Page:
Modification of cyanobacterial strains for optimised light harvesting and growth in photobioreactors

Spackman, Fred (2021) Modification of cyanobacterial strains for optimised light harvesting and growth in photobioreactors. Masters thesis, University of East Anglia.

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The cyanobacterium Synechocystis sp. PCC 6803 (Synechocystis) has great potential for industrial biomass and chemical production, but commercialisation is dependent on improving productivity. Cyanobacterial light harvesting is not optimal for growth in photobioreactors and could potentially be improved via genetic modification including: 1) truncation of the phycobilisome, the light harvesting complex, in order to increase light penetration in dense cultures and reduce photoinhibition; 2) Expression of proteorhodopsin, a foreign light harvesting complex, to the thylakoid membrane in order to allow utilisation of green light and increase the spectrum harvested. In order to test the latter hypothesis, a necessary control strain was generated for characterisation of PsaFTSPR, a Synechocystis strain producing thylakoid membrane targeted proteorhodopsin. Preliminary growth characterisation suggests that PsaFTSPR reaches higher cell densities than wild-type when it is grown in cultures that are deep, dense, and not carbon-limited. In order to generate a Synechocystis strain with optimal light harvesting properties, a proteorhodopsin gene with a thylakoid membrane targeting sequence was inserted into the chromosomal DNA, replacing a varying number of phycobilisome antenna genes. These mutants were characterized via absorption spectroscopy and oxygen evolution experiments. Absorption spectroscopy concluded that the mutants were not absorbing considerably more green light. This may have been due to low levels of retinal, the chromophore in proteorhodopsin, during exponential phase. Using an oxygen electrode, it was found that the proteorhodopsin expressing strain with a 75% reduced phycobilisome, Olive: PsaFTSPR, demonstrated a significantly increased maximum photosynthetic rate of 33.2% compared to wild-type, and 45.4% compared to a strain with only the 75% reduced phycobilisome. This suggests that expression of proteorhodopsin may compensate for the deleterious effects of phycobilisome truncation, specifically the excess capacity for protein production. However, further experiments are required to test whether expression of proteorhodopsin had a role in improving photosynthesis in this strain.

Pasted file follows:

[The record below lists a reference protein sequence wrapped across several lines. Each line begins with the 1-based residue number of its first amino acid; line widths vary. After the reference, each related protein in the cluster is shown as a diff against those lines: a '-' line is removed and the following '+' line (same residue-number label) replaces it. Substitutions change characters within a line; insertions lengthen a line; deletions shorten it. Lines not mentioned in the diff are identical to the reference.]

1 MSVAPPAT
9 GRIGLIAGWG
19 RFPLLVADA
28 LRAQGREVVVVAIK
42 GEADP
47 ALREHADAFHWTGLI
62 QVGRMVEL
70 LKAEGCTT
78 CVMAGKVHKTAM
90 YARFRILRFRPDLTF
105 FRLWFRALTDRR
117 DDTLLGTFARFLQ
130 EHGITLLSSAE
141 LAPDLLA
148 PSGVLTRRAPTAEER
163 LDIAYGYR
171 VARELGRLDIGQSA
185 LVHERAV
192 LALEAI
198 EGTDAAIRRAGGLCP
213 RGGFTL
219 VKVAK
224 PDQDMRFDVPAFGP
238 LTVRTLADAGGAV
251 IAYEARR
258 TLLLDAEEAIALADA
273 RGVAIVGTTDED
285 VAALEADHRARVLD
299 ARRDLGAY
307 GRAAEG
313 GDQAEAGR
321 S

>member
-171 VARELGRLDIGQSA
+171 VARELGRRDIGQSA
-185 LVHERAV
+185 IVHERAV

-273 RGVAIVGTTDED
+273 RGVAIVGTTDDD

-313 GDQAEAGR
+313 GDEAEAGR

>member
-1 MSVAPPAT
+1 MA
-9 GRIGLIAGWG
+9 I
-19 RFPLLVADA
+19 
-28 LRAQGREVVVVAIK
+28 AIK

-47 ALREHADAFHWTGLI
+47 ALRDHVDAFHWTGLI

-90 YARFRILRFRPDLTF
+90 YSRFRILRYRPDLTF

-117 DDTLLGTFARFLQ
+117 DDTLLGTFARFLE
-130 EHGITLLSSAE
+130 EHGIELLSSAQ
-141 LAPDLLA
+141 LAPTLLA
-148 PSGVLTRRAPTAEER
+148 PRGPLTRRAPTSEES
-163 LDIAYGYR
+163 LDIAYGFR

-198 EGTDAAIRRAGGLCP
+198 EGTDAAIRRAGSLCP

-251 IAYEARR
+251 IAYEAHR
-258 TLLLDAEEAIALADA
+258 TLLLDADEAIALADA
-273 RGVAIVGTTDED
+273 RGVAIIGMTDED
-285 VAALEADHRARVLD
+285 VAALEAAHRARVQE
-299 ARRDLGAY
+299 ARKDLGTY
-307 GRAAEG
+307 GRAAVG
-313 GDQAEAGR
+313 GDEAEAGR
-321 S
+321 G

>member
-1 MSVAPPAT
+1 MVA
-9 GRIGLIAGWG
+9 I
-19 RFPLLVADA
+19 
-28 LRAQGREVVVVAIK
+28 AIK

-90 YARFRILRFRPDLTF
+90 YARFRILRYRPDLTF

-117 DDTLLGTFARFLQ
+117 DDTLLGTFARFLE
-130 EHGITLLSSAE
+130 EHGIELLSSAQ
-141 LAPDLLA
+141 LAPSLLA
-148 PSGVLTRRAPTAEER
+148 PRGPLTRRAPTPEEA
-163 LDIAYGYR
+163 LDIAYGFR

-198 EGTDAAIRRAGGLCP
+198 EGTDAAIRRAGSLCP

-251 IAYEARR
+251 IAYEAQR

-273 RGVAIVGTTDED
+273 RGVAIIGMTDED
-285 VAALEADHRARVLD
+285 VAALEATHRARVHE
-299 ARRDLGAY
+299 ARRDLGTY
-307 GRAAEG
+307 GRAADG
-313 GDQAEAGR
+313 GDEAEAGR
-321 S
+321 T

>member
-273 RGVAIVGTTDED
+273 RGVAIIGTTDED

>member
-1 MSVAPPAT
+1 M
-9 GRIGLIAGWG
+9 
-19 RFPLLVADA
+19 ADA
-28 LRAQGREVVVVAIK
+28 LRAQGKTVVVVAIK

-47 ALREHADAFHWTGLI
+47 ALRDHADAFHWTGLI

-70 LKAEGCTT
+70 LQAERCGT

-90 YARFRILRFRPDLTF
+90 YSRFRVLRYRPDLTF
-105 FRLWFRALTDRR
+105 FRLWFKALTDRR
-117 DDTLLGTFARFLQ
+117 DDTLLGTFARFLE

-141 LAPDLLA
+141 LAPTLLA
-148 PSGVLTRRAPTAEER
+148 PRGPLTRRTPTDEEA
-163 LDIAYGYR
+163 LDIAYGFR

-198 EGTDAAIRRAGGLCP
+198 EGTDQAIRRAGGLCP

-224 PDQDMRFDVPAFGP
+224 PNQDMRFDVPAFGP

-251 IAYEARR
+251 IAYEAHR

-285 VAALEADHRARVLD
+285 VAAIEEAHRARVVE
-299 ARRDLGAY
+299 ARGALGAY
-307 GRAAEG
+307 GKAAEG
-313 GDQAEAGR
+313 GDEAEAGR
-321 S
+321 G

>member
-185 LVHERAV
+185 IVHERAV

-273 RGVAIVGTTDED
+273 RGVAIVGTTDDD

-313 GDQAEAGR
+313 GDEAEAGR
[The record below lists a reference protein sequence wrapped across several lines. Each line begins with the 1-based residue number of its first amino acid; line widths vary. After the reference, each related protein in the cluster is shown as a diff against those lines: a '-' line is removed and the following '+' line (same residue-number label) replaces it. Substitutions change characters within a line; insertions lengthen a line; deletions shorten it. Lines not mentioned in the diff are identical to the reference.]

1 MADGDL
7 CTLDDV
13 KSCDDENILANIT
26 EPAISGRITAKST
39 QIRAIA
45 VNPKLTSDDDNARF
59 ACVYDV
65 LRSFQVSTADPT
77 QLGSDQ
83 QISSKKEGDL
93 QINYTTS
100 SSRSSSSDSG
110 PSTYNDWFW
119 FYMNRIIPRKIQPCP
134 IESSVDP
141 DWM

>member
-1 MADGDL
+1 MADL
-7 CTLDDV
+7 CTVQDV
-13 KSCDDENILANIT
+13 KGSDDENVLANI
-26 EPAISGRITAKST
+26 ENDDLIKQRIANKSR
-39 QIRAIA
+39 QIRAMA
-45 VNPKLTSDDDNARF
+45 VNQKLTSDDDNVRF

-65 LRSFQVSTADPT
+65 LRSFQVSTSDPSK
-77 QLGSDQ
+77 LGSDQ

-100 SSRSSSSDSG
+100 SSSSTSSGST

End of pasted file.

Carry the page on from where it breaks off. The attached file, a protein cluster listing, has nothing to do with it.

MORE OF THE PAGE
Item Type: Thesis (Masters)
Faculty \ School: Faculty of Science > School of Biological Sciences
Depositing User: Chris White
Date Deposited: 09 Aug 2022 09:31
Last Modified: 09 Aug 2022 09:31

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